To give an example: Supposed, you want to find out whether someone knows the fairytale of “Red Riding Hood”. You would prepare a set of pictures that cover the themes of the fairytale, for example showing and old lady, a wolf or a basket with food. Another set of pictures is neutral and serves as a control condition. In the same way you would create a two sets of target words. During the experiment you would present picture-word pairs. When the \response time for pairs that are both associated to the fairytale (e.g., picture of a wolf, followed by the word grandma) are delayed, you would conclude that the person knows the fairytale. For real applications see Schmettow, Noordzij, & Mundt (2013) and Sparrow, Liu, & Wegner (2011).

Importantly, the effect that causes the delay is different from the Stroop effect, as there is no specific interference due to conflict between target word and ink color. Rather is it a general distraction from the task (Mitterer, La Heij, & Van der Heijden, 2003).

Possible research question

Validating the Stroop semantic priming task

The SSPT has been used in a small number of studies so far and seems to produce usable results. However, no rigorous validation has been undertaken, yet. An experiment for validation could be done as follows: participants are tested on picture-word pairs, where pairs have an association, given the participant has a certain knowledge or background. For example, the participants knows or doesn’t know a certain fairytale, has seen a movie, read a novel, has a certain cultural background.

After the SSPT, an interview (or questionnaire) assesses whether the participant has the background that induces the association.

Replicating (Sparrow et al., 2011)

(Sparrow et al., 2011) used the SSPT to examine whether the WWW has changed the way we think about “knowledge problem”. They found that participants, when confronted with a trivia question (e.g., name a national flag that has three colors) show delayed response times on words that are related to computers and the WWW. This sounds intriguing, but in times of replicability crisis (Open Science Collaboration, 2015), skepticism is in order. In an experiment you will replicate the study, perhaps with some improvements on the experimental design.

Finding the most effective procedure

The Stroop task is a well-established experimental paradigm in cognitive psychology and so are the rules for creating experiments that validly replicate the Stroop effect. For the purpose of mind reading, however, it is most relevant to create an experimental procedure that capitalizes most efficiently on the distraction effect. The goal is to create strongest contrasts between associated and non-associated pairs. To give two examples: first, the Stroop effect is known to be quite robust to training (Macleod, 1991), which may not be the case for the distraction effect. In consequence, one would choose a setup where training is prohibited, for example, by swapping the response keys after every trial. Second, it is common practice to remove incorrect responses from the data set, whereas this may well contain information on the presence of association. The goal of the study is to assess a number of variants of the experimental setup and the data analysis, and assess the efficiency with respect to detecting associations.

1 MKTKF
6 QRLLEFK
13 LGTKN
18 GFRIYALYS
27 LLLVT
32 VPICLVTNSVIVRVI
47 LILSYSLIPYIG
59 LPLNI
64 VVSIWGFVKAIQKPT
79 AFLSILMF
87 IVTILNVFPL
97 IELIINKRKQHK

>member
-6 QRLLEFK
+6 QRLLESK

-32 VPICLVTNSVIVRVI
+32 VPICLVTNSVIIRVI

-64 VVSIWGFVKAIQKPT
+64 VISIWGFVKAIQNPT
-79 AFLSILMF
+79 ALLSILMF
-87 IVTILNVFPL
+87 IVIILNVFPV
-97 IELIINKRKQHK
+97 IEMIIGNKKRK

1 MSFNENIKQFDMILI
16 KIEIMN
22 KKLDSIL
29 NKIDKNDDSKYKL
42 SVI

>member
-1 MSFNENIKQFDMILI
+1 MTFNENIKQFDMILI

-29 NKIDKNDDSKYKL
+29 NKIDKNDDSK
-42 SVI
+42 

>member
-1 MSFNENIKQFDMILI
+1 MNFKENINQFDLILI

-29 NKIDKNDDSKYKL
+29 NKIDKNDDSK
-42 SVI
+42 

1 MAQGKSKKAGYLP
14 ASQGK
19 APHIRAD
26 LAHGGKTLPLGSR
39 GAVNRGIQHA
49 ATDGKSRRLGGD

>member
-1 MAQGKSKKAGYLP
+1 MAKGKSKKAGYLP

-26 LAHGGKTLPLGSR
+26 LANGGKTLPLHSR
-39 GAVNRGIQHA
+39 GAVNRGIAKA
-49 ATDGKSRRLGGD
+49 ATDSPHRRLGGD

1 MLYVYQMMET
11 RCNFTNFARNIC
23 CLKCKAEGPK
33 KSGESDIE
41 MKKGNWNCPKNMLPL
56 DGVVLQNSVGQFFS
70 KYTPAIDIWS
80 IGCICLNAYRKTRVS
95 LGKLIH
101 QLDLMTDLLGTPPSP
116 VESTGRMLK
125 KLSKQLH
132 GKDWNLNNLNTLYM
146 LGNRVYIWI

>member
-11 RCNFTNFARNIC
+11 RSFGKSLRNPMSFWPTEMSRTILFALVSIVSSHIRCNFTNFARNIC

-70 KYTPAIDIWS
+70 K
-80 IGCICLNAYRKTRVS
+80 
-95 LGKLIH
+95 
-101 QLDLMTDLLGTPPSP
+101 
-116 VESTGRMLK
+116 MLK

Activities

In your thesis project you will:

  1. Do a literature study covering experimental priming paradigms and the Stroop task
  2. Derive three to five hypotheses of which experimental manipulations could increase efficiency
  3. Create a standard stimuli set for the semantic priming Stroop task (for example, fairytales and novels)
  4. Conduct an experiment to test your hypothesis
  5. Conclude with respect to the research question

This thesis project can be carried out by a team of 2-3 students

Interested? Ask Martin Schmettow (m.schmettow@utwente.nl)

References

  • Macleod, C. M. (1991). Research on the Stroop Effect : An Integrative Review. Psychological Bulletin, 109(2), 163–203.
  • Mitterer, H., La Heij, W., & Van der Heijden, a H. C. (2003). Stroop dilution but not word-processing dilution: evidence for attention capture. Psychological Research, 67(1), 30–42. doi:10.1007/s00426-002-0108-3
  • Open Science Collaboration. (2015). Estimating the reproducibility of psychological science. Science, 349(6251), aac4716–aac4716. doi:10.1126/science.aac4716
  • Robinson, M. D., & Neighbors, C. (2005). Catching the mind in action: Implicit methods in personality research and assessment. In M. Eid & E. Diener (Eds.), Handbook of multimethod measurement in psychology (Vol. 7, pp. 115–125). Washington, DC, US: APA American Psychological Association.
  • Schmettow, M., & Keil, J. (2013). Development of an Implicit Picture Story Exercise Measuring Personal Motives for the Interaction with Technical Products. University of Twente.